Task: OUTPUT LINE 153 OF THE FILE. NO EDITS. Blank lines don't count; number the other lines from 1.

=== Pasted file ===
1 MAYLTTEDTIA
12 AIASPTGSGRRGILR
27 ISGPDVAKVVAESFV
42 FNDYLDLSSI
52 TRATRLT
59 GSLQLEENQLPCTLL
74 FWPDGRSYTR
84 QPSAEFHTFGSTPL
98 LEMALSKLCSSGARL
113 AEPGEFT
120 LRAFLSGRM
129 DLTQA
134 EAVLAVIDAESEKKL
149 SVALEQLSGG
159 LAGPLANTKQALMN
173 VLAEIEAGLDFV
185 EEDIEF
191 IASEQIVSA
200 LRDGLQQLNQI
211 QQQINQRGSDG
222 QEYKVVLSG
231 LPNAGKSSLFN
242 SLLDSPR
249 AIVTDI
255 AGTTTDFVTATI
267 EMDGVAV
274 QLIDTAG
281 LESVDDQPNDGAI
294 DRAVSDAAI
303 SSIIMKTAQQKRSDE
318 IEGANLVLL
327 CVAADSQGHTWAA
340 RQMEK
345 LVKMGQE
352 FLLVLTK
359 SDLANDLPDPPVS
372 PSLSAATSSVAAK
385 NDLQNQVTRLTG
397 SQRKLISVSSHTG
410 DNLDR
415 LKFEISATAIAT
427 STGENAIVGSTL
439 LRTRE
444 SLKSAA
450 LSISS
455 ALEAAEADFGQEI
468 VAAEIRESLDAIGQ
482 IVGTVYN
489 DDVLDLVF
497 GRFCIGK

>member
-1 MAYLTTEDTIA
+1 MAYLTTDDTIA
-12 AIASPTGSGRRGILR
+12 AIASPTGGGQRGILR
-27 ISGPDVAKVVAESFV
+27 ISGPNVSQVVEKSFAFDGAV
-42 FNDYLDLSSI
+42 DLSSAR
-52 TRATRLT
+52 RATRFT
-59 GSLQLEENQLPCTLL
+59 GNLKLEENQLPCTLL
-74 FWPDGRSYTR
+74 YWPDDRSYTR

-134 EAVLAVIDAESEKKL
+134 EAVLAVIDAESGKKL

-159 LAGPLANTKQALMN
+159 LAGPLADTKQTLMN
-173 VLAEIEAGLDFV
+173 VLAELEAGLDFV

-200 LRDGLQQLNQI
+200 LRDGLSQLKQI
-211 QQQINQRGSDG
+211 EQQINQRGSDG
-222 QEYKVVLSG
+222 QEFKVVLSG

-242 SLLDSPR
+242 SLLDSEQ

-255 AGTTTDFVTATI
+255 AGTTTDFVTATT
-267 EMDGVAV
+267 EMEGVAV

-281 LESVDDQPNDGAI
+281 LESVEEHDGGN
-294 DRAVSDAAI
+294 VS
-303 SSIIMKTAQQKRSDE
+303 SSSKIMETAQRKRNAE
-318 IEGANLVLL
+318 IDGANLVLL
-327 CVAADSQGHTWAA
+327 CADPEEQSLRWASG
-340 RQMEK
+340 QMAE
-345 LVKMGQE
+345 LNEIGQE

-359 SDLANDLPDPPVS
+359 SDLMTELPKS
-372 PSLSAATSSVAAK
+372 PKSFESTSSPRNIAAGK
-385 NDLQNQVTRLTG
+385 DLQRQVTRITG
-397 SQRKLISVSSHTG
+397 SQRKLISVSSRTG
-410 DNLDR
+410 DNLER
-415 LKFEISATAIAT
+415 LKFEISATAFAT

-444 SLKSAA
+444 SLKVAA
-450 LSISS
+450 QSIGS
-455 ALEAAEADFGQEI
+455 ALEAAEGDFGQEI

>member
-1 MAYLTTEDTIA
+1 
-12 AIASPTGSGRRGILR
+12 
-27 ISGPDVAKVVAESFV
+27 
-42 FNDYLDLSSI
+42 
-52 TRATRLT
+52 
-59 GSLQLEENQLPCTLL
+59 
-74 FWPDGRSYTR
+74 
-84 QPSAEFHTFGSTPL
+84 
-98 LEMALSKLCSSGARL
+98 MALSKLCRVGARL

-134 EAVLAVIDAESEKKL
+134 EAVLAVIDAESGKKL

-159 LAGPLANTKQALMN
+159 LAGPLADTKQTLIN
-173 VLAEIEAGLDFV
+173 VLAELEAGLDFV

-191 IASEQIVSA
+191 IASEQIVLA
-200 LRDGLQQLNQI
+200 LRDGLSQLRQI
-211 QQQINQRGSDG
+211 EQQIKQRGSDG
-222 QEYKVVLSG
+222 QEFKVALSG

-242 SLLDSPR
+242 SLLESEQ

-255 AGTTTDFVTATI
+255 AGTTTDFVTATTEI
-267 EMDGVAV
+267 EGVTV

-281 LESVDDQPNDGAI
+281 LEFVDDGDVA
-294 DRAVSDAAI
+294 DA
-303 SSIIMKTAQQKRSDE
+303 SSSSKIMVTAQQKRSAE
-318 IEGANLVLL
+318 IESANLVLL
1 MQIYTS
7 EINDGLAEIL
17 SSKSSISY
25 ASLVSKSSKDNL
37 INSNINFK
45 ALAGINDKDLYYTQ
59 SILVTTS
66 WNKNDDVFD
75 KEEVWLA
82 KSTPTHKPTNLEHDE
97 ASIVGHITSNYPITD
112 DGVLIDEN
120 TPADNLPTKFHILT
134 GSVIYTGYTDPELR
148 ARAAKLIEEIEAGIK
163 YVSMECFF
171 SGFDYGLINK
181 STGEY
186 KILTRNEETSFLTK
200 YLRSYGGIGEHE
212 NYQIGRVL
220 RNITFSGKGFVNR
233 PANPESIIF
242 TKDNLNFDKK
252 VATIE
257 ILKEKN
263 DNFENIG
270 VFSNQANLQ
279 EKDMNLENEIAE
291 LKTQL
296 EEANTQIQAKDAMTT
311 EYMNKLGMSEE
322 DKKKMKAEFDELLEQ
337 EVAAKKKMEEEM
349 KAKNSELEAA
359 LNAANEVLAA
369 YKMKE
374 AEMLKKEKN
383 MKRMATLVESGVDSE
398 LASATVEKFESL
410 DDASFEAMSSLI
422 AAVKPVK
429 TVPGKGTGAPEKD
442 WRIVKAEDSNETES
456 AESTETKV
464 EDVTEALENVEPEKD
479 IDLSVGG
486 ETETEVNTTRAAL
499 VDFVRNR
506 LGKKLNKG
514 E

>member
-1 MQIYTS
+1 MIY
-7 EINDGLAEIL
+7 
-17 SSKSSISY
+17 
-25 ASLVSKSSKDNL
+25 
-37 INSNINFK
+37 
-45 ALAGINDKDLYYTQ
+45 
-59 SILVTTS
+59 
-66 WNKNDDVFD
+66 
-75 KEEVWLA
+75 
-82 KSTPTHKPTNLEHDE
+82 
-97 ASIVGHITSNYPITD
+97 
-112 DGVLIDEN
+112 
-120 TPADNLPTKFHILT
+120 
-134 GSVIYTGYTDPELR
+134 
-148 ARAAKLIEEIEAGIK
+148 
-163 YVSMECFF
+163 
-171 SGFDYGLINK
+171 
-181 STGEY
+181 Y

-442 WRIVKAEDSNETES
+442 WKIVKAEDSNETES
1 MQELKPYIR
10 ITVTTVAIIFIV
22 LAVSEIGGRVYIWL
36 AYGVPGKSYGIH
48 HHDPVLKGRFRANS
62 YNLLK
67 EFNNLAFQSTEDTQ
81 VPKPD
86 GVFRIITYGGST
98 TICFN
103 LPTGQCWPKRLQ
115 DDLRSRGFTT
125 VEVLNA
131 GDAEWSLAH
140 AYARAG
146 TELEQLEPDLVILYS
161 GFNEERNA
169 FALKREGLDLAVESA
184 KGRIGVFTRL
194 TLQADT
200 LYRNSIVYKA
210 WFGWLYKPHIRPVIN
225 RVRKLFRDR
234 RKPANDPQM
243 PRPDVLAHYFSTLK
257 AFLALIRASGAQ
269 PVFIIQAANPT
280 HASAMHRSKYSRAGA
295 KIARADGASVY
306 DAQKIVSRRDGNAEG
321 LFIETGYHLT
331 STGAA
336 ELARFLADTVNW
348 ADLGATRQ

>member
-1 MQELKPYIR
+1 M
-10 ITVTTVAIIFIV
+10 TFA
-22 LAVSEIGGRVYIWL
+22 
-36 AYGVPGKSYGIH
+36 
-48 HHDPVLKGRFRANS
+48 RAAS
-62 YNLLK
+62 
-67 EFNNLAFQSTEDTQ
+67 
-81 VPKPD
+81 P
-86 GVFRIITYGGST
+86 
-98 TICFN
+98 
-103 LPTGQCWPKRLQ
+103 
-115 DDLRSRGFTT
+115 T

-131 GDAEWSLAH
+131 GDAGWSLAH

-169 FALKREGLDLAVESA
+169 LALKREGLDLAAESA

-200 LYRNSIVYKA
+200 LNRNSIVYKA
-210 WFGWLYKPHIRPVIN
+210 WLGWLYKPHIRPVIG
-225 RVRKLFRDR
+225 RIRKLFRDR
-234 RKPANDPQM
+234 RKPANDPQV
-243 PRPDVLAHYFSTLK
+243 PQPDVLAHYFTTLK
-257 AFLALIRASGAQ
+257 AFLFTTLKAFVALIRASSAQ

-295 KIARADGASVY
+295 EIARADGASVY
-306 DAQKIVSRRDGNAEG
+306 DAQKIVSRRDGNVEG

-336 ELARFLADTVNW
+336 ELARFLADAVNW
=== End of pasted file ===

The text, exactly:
-267 EMDGVAV